Recipient purchase of a bicycle.

Recipient purchase of a bicycle.

Recipient purchase of livestock

This is a recipient purchase of a school uniform

This is a Give Directly recipient with the motorbike they purchased to start a taxi service

Google Earth screenshot from Kenya, where each pin represents a recipient

Google Earth screenshot from Kenya, where each pin represents a recipient

Giving And Relieving: How GiveDirectly Cuts Out The Middleman

Four economists launched a company around a single idea: The best way to help the world’s poor is to put a stack of money in their hands.

In one of the many feature-less buildings that comprise Google's sprawling Mountain View campus, Michael Faye and Paul Niehaus, two directors of the charity GiveDirectly, are being told to dream bigger. "Think of yourselves as a billion-dollar organization influencing the big funders like USAID and the World Bank," Jacquelline Fuller, Google Giving's director, tells the pair. "This is a way to transform how people think about aid. There is no reason why a lot of development dollars couldn't be shifted to a model like this."

The model in question is the unconditional cash transfer program that GiveDirectly has launched in Kenya: $1,000 given to qualifying households in two lump sums, no strings attached. No grand development agendas, no middlemen, no foreigners rolling up in lumbering four-wheel drives. In other words, no resemblance to the majority of Kenyan nongovernmental relief organizations, which a 2007 University of Nairobi Institute for Development Studies estimate says grew in number from 836 in 1997 to 4,099 in 2005. Just the cash, sent directly to the poor via mobile money service M-PESA for them to use however they see fit.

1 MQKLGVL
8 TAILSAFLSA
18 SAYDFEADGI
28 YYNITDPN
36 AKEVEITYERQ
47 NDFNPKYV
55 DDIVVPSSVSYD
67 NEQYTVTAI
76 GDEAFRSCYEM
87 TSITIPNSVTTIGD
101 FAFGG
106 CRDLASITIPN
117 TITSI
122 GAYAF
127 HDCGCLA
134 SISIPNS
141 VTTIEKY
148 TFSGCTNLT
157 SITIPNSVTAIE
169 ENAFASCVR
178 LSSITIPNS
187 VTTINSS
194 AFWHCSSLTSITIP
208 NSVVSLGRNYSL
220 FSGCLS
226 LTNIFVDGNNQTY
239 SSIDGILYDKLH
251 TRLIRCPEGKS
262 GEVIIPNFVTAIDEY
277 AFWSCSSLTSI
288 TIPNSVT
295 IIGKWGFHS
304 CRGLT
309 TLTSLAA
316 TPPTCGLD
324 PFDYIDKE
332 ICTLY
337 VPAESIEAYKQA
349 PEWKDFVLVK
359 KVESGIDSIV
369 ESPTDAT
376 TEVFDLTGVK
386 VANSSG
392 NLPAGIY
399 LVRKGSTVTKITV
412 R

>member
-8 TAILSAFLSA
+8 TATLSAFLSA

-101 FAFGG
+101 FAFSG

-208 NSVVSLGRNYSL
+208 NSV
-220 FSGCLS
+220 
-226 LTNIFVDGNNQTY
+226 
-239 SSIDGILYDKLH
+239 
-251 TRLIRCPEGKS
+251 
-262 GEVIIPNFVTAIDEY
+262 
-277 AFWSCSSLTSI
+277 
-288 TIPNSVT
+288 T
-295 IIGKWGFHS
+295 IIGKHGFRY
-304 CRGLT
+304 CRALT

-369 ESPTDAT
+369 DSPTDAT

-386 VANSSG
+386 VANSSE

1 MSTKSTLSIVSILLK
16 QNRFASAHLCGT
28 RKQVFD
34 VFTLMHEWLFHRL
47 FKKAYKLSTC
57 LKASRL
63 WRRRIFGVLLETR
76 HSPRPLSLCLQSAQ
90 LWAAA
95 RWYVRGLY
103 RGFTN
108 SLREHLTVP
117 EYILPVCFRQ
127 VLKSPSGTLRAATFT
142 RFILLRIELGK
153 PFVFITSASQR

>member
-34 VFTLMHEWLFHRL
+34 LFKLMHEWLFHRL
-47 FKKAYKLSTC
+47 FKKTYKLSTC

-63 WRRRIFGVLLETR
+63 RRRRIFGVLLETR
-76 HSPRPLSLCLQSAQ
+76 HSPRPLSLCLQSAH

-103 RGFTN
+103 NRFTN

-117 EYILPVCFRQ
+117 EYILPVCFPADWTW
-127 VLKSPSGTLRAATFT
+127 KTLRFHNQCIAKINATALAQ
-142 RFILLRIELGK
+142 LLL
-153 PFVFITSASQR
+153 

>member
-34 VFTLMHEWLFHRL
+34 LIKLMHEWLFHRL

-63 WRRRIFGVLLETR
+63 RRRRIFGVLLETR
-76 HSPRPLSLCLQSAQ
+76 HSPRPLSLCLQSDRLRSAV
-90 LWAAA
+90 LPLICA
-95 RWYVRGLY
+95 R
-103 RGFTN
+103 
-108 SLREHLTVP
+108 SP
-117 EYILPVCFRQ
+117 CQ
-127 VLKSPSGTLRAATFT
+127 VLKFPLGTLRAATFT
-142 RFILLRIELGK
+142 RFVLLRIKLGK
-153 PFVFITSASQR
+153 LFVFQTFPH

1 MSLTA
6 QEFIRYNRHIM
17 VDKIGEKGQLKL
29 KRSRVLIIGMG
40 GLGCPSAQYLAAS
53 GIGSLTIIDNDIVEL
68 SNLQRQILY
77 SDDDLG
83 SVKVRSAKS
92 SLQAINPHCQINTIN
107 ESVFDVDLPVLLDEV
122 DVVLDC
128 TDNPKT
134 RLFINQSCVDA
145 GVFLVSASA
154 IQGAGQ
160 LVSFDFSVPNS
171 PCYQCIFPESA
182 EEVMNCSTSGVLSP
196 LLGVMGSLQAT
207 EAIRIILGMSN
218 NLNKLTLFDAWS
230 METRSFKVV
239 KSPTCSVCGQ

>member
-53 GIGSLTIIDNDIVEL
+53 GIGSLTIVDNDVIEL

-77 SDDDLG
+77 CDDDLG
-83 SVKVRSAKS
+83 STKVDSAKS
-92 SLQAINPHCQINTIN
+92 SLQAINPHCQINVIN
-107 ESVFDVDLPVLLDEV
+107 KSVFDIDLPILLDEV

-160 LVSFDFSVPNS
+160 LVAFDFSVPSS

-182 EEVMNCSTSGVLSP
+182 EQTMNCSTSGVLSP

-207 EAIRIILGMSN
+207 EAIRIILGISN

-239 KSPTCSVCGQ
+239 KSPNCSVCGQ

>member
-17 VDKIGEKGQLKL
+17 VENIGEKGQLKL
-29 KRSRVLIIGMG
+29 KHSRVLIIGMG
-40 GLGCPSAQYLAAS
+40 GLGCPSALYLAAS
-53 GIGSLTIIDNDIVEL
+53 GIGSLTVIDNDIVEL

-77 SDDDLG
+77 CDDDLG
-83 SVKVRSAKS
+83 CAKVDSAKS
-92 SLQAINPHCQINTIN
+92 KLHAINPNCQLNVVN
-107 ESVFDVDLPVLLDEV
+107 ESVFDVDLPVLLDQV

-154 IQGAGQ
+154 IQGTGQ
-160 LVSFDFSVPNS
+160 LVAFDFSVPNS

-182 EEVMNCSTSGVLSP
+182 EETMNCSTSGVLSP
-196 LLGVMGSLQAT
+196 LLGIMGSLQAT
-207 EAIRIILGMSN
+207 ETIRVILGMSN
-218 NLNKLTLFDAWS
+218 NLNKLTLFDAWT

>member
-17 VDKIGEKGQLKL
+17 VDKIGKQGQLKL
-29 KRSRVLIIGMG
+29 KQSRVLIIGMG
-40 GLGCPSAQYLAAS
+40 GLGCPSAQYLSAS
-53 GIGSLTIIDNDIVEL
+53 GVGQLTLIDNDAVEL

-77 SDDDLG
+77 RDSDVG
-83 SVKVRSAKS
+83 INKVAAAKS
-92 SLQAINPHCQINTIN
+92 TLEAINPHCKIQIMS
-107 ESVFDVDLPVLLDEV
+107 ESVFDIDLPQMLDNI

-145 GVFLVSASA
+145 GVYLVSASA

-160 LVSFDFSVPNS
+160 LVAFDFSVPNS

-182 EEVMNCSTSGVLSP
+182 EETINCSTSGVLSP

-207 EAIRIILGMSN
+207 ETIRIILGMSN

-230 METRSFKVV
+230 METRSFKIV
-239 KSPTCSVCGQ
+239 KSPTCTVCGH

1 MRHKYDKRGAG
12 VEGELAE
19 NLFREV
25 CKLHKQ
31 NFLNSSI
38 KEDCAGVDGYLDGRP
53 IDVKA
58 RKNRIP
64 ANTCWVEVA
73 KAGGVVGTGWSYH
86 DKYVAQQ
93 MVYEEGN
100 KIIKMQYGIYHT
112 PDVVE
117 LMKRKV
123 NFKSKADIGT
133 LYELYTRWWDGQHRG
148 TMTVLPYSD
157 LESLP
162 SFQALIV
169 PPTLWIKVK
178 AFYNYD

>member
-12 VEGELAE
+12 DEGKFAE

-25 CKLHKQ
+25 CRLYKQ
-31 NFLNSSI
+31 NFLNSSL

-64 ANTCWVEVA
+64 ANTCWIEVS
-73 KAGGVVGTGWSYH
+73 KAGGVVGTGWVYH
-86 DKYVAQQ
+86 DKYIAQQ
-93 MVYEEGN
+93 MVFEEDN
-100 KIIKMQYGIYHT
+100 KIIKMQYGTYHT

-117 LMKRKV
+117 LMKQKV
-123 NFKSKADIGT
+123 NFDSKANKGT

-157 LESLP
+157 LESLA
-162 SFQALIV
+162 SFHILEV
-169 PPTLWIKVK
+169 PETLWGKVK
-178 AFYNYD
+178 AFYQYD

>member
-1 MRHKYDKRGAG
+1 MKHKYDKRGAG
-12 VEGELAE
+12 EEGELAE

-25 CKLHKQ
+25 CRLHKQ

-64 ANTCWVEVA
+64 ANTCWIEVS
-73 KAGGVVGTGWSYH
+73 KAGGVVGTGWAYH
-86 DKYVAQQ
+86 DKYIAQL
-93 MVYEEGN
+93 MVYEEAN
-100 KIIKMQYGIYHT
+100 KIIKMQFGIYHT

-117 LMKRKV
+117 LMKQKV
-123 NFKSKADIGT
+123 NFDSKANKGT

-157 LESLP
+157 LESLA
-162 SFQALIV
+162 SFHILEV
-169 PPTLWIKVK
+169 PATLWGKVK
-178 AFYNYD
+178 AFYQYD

In 2011, the United Kingdom's government aid agency, the Department for International Development, published a review indicating that the cash transfer model "directly reduces poverty, hunger, and inequality" and notes that in the past 15 years, a "quiet revolution" has seen the idea move from "the margins of development policy toward the mainstream." This transformation has coincided with the rise of technology such as M-PESA, letting people across the globe link wallets in ways that previously were impossible. The collision of evidence and technology is behind the creation of GiveDirectly, which seeks to empower the world's poorest while promoting a sea change in the development industry.

According to the Organization for Economic Co-operation and Development, an estimated $51 billion in official (read: government-to-government) development assistance went to Africa in 2011 alone. The NGO industry has blossomed alongside these funds—yet accountability has rarely kept pace. "The system rewards storytellers and brands, not the most effective organizations," says Ken Stern, author of With Charity for All: Why Charities Are Failing and a Better Way to Give. "There is far too little money committed by donors and organizations into researching the effectiveness of what they are doing."